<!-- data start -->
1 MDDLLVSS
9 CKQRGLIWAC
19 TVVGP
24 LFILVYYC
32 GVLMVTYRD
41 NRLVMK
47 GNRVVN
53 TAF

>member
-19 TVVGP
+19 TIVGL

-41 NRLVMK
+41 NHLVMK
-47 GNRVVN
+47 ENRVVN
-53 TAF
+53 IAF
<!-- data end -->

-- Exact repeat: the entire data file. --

1 MDDLLVSS
9 CKQRGLIWAC
19 TVVGP
24 LFILVYYC
32 GVLMVTYRD
41 NRLVMK
47 GNRVVN
53 TAF

>member
-19 TVVGP
+19 TIVGL

-41 NRLVMK
+41 NHLVMK
-47 GNRVVN
+47 ENRVVN
-53 TAF
+53 IAF